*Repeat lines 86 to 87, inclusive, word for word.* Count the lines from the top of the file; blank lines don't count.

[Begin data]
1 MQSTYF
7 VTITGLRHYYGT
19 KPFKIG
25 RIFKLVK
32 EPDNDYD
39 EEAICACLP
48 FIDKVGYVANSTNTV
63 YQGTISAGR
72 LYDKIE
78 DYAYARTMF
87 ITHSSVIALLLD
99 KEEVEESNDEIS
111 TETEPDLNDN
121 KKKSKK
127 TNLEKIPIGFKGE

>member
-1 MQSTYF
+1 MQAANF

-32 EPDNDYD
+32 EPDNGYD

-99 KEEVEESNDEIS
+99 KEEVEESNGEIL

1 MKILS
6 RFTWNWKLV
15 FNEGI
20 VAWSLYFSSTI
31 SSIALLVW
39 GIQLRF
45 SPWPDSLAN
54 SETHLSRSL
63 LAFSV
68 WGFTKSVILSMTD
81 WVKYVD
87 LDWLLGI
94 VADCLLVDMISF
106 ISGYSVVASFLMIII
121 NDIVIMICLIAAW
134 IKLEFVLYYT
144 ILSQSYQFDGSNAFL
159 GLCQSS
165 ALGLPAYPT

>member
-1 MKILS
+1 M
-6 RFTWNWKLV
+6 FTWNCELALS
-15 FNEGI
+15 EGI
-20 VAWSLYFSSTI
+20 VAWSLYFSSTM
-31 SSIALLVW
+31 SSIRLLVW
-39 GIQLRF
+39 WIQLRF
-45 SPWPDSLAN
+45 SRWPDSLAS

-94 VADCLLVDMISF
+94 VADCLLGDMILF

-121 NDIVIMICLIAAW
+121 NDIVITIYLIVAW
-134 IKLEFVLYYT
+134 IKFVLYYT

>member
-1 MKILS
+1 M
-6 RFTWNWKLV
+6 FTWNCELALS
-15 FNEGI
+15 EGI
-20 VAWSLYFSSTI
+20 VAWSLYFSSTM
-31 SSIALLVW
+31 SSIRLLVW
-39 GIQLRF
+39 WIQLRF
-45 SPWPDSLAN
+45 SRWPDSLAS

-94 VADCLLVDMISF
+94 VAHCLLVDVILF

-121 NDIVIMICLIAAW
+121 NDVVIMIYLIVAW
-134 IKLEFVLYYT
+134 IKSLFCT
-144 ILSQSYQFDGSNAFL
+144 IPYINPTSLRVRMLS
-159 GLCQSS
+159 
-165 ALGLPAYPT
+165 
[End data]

-159 GLCQSS
+159 